I wondered this recently after revisiting the film on television—following a period of not having seen it for quite a while. My taste for it has never waned, but I had forgotten some of the nuances that are present in this very complex, textured film, which stars James Mason as the leader of an illegal organisation in Belfast, Ireland (the group is unnamed in the film, but we can guess which one it’s based on), as he, mortally wounded, struggles to survive in the postscript of a robbery attempt. The choice of music during one tense scene at a supposed sympathiser’s house: Schubert’s “Unfinished” Symphony in all its brooding glory. The sounds of the street during a busy evening. The black shadows of Robert Krasker’s cinematography, watching from corners, enveloping the humans who traverse the alleys.
These are all qualities of a masterpiece, one that should be recognised in hallowed celluloid halls, put on display constantly, scheduled for TV often.
So why isn’t it?
There’s something to be said about enjoying a film that’s not very famous. It makes aficionados feel special, that they alone can savour the power of the picture … and not fall into the trap of enjoying more popular entertainments. But there’s also a loneliness inherent in liking something so little known; fans are few and far between, and praise is hard to find. You don’t find many clips of it on YouTube, though what you do find is great:
Isn’t that a stupendous scene? The combination of Mason’s sublime oratorical skills, the glorious words of this biblical passage from Corinthians and William Alwyn’s soaring music make it something to remember, to cherish—and I have, ever since I first watched it.
With content like that, Odd Man Out ought to be on the lips of every cineaste around the world.
It’s not, though, and I’m bothered by that. I have a potential theory why—and it doesn’t have to do with the politics of the movie, which I feel are observed in a relatively nonjudgmental way. Instead, it may well be because of the morbid, unrelenting plot: Mason’s delirious Johnny McQueen is in agony for most of the film, looking to get home while nursing a gunshot wound and being helped by various characters who want to use him for their own benefit.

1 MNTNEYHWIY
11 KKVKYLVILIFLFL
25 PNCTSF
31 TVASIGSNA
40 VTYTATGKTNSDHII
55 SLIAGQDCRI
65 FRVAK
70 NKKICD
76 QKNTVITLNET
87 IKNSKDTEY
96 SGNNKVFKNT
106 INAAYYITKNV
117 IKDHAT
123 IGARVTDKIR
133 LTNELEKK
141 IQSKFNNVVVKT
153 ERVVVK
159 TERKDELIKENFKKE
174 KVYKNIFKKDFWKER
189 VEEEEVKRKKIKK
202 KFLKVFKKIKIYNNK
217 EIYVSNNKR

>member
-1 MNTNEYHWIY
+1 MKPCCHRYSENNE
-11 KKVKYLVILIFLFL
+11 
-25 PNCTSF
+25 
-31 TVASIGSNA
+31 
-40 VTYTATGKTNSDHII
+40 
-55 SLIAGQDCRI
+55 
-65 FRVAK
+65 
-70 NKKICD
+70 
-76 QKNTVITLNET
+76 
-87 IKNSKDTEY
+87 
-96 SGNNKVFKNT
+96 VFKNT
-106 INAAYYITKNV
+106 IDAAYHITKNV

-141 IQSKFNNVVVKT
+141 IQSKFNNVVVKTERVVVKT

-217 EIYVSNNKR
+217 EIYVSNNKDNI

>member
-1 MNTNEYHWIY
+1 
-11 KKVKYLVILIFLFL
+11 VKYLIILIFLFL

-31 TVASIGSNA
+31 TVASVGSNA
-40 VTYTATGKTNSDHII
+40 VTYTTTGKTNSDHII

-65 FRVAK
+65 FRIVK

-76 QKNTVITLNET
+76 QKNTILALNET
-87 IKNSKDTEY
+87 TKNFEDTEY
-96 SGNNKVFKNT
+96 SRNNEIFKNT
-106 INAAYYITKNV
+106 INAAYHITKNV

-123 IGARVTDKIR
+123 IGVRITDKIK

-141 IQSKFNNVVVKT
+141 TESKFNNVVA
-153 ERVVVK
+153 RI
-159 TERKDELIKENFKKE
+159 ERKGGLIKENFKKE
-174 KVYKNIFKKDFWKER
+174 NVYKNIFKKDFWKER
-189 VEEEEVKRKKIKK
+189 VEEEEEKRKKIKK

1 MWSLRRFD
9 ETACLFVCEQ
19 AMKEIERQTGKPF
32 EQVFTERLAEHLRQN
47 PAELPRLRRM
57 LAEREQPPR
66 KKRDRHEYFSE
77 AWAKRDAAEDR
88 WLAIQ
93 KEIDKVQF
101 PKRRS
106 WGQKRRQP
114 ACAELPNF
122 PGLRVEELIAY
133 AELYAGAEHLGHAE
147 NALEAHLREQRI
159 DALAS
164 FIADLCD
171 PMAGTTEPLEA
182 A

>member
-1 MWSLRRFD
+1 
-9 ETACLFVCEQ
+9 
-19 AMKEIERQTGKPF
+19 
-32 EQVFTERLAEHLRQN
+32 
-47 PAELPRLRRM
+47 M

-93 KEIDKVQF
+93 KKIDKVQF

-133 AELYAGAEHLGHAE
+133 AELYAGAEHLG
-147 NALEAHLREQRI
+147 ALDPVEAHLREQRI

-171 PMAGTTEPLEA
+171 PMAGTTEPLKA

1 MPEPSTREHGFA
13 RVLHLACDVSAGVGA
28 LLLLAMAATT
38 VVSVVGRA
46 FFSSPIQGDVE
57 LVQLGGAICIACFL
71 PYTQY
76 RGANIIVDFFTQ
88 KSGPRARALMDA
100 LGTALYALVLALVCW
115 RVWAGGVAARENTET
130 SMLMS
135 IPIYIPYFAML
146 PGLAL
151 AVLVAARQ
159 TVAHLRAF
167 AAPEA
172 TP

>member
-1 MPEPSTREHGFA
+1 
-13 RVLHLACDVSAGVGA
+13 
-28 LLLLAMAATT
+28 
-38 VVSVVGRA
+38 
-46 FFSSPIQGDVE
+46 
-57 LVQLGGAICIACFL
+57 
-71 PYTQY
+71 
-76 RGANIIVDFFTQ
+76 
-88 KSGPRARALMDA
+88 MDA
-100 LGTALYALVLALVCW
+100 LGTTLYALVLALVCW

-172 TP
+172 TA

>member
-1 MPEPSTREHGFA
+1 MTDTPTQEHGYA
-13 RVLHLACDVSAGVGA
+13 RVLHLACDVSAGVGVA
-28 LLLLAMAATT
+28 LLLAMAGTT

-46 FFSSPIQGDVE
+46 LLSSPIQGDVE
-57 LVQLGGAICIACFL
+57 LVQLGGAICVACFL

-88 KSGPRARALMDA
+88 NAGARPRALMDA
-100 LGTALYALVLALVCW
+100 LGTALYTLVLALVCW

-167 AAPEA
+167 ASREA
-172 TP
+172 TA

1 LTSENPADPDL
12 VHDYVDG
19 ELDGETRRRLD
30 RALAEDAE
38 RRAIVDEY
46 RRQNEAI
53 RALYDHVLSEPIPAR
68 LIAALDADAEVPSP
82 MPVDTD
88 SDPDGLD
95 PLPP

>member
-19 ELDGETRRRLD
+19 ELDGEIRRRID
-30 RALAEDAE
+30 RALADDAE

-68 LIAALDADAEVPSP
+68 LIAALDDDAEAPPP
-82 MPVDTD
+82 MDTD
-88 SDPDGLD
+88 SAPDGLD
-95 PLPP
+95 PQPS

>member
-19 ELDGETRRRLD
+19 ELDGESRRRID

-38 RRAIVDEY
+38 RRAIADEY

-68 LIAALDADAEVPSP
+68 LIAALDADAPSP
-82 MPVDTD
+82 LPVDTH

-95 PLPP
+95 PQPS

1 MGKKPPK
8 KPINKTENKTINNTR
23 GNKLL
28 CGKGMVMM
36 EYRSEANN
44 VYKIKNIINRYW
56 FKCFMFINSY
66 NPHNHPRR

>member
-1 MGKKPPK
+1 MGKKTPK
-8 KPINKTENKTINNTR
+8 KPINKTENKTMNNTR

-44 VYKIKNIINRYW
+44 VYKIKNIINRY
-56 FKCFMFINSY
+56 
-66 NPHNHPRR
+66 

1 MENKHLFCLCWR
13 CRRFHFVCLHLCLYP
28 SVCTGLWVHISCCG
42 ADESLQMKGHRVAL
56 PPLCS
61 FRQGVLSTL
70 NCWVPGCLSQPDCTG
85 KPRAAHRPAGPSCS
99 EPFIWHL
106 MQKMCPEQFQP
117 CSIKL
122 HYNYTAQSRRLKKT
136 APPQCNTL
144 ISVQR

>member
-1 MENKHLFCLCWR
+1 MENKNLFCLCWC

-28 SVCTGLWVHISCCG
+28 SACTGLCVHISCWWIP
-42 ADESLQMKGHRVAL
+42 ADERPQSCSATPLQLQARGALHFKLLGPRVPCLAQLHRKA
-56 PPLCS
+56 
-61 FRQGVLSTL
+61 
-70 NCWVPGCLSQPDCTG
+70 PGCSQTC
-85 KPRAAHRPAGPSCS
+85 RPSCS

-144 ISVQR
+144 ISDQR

Not exactly a subject you’d see in the latest Adam Sandler picture, right?
Odd Man Out is definitely weighty viewing—there’s no doubt about that. But like Shakespeare or Dickens, it provides rewards beyond most of its competitors. Reed’s direction is magnificent; the cast, from Robert Newton as the drunken artist Lukey to Kathleen Ryan as the woman who loves McQueen despite his flaws, is astounding. Then you have Krasker’s cinematography, which gives us portraits serving as an audience and heads appearing in beer bubbles, as well as Alwyn’s score, as gorgeous and melancholy as any to accompany a film.
I don’t find this a challenging flick. Rather, it’s all-encompassing, like a great novel. And I think it should be ranked with the other masterpieces of world cinema, from The Seventh Seal (1957) to Pather Panchali (1955) to Seven Samurai (1954).
It’s a pity that it’s not.
Popular opinion is fickle. Perceptions of movies change over time, and likes, as well as dislikes, mutate with the eras. It’s possible that with more exposure, this could happen to Odd Man Out. Certainly, it deserves to be seen more frequently. But will it? Will the public start to welcome a gruelling 1940s British film about “the troubles” that doesn’t have a happy ending?
I’m not sanguine about those prospects, though the appearance of the film on cable—where I watched it most recently—bodes well for further viewership. This is the type of picture that should be shown to students in schools, put in museums alongside other works of art, raised on a pedestal. Not to remove it from accessibility, of course, but to promote it … to give it the stature worthy of a 20th-century masterpiece. It should not remain hidden from people who relish quality filmmaking. It ought to be put on display.
Perhaps I’m naïve—well, not perhaps. I am naïve! But I’m ever-hopeful, too, and I’d like to think that someday, this movie will get as many “likes” on YouTube as the latest Justin Bieber video. OK, that’s just a fantasy, but you get my drift. I wish that people would see this movie more. I wish it would be more widely available.
Once upon a time, back when I was in college, I used to go watch classic movies in the local film society to see the reaction they got from audiences. People screamed during the scene in Rear Window (1954) when Raymond Burr’s murderous Lars Thorwald stares into the camera after noticing Grace Kelly’s Lisa fiddle with his wife’s ring. Folks laughed during Duck Soup (1933) as the Marx Brothers did their stuff.
I would love to be in a theatre to observe how viewers react to Odd Man Out. I’ll bet many people would end up crying—like my wife after watching it the other night with me. But it would be a good cry. A healthy one. Something earned from one of moviedom’s masterworks.
Will I live to see that day? I’m not sure. I will long for it, though, and remain optimistic that it could happen.
In The Lord of the Rings: The Two Towers (2002), Aragorn says: “There is always hope.” That’s what I think, and I’ll hold onto it for Odd Man Out as long as it’s needed.